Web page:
"They helped me grow. I thought if they could help me, then I could help other kids,” Zach says. “I thought it’d be an opportunity, a new step in my life to help people.”

As a high school junior, Zach is eager to become a counselor at Jumonville once he’s 18, and he aspires to work full-time someday at a camp, perhaps as a director. “It’s hard to believe he was the same kid I met who wouldn’t shake my hand or look at my face,” Ree says.

Back at Grace Adventures, Foday Cole also returned to serve as a counselor in training, a role he proved to be a natural for. “He was phenomenal working with younger students and building into them,” Ben says. “His fun-loving spirit and relational side really came out once he was able to experience that love himself.”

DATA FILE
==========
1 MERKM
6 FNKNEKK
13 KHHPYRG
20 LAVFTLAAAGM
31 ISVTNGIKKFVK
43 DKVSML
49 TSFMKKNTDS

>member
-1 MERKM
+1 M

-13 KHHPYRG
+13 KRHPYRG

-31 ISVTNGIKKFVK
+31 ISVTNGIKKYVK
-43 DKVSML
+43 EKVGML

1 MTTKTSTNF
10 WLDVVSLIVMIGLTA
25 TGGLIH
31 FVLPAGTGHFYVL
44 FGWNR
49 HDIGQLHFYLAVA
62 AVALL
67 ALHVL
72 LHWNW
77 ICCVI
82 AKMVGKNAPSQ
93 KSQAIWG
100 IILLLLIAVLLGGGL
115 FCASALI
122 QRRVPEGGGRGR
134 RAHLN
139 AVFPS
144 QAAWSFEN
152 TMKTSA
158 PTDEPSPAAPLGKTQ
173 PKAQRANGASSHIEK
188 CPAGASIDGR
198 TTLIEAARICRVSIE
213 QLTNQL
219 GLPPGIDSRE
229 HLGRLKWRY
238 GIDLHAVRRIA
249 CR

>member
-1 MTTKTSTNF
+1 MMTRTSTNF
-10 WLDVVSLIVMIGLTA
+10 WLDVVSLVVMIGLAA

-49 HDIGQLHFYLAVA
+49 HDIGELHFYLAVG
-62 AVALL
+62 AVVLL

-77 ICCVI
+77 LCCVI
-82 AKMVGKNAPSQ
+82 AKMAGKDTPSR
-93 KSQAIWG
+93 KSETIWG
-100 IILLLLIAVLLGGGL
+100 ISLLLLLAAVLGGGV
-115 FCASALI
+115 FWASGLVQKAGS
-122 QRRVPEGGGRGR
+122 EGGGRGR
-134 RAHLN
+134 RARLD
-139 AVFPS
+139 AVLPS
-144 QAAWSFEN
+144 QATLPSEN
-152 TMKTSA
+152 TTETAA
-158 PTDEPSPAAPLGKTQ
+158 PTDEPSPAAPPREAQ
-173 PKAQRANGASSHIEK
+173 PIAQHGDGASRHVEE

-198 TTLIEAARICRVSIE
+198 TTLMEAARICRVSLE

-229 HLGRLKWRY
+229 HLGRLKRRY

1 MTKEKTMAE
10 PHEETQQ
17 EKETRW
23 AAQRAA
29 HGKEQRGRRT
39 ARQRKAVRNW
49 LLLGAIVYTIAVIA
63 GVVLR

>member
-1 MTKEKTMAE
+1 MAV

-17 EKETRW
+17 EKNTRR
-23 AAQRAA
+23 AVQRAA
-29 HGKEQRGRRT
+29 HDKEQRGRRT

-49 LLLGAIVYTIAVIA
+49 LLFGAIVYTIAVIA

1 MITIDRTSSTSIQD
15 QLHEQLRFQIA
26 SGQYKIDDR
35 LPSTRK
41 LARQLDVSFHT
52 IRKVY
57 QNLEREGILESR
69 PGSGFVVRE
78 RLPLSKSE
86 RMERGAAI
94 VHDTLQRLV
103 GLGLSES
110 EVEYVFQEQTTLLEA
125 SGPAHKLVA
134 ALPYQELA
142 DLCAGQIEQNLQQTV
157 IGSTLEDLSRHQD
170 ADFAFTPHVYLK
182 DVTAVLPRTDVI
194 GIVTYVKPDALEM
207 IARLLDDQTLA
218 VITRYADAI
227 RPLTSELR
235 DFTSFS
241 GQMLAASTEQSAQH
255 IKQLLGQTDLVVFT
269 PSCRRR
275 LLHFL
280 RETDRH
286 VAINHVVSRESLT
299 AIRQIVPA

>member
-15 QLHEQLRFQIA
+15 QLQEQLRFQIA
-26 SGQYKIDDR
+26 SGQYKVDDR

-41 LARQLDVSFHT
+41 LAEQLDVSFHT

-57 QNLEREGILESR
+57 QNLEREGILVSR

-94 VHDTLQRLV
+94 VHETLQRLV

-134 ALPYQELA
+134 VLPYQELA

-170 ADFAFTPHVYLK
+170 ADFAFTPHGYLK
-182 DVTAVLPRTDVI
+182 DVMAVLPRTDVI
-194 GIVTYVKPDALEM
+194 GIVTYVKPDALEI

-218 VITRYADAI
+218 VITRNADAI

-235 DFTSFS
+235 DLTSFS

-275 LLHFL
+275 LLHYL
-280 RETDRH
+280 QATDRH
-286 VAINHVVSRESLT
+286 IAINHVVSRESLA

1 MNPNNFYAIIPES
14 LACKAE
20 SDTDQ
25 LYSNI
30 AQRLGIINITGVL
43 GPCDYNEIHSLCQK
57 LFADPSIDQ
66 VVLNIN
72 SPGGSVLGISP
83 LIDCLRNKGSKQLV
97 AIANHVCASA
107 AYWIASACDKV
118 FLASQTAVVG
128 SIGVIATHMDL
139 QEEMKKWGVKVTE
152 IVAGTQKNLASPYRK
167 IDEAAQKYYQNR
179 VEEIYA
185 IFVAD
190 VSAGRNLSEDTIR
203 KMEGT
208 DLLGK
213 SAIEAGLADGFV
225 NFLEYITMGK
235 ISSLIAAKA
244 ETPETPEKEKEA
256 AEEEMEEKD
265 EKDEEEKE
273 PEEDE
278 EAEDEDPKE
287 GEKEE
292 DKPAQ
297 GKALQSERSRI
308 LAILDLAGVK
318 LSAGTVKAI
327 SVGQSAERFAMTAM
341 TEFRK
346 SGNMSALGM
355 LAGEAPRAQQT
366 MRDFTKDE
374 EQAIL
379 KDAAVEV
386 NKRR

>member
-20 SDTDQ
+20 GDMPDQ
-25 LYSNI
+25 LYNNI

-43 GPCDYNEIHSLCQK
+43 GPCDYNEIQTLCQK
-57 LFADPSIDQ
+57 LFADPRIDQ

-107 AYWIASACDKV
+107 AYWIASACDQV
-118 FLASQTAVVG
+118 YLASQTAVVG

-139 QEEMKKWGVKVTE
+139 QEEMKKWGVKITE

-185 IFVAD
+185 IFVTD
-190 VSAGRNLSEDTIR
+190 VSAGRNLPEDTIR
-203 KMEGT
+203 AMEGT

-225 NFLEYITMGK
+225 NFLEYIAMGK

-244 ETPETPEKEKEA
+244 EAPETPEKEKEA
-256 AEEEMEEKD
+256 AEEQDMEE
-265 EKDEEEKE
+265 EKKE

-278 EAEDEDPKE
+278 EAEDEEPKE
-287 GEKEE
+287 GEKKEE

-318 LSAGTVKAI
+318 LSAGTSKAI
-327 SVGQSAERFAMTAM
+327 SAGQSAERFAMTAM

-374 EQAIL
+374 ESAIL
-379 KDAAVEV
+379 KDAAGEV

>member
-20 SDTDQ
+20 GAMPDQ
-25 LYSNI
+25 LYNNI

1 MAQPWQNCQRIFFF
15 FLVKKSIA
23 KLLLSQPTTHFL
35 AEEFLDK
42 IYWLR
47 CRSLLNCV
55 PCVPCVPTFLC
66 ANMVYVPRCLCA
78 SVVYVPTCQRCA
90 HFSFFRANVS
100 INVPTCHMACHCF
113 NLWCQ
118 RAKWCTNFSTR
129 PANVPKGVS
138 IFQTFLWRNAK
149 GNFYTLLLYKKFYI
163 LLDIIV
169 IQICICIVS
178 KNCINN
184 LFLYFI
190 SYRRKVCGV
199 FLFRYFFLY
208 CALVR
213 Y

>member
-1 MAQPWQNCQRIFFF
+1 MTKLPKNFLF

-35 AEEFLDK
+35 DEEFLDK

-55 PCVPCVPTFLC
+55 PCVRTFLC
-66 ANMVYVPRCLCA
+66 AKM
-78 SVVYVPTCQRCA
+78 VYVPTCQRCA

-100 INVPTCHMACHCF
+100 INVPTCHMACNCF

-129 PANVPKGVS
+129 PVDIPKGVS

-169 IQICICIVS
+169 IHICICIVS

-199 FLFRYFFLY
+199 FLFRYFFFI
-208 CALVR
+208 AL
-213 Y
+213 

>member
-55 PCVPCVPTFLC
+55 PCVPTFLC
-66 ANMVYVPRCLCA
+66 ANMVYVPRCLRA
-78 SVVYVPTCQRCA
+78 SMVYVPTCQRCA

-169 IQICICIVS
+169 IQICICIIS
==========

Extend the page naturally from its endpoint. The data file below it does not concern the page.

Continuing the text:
The 19-year-old refugee still faces challenges. He finished high school and is attending a technical school, but reading remains difficult. Still he is working to write a book about his life experiences, and he dreams of returning to Sierra Leone as a pastor who brings God’s love and hope to his homeland. Those who remember him there may not recognize the young man whose life is marked more by joy than anger. “Maybe there’s a purpose for me,” Foday says. “My purpose will be to go back home to tell others what I learned.”

Who knows? Maybe Foday will start a camp in his homeland someday. “Camps of all shapes and sizes across the country experience the same kinds of results,” says CCCA’s Gregg Hunter. “There’s just no denying that God uses the unique environment of camps to powerfully change lives.”